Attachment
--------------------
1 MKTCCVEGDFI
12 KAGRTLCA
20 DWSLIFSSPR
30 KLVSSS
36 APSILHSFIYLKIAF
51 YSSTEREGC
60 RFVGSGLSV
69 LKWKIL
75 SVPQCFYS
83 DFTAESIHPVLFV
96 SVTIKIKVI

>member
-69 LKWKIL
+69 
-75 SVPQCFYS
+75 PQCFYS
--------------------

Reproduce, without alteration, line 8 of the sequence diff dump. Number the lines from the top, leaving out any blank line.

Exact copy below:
69 LKWKIL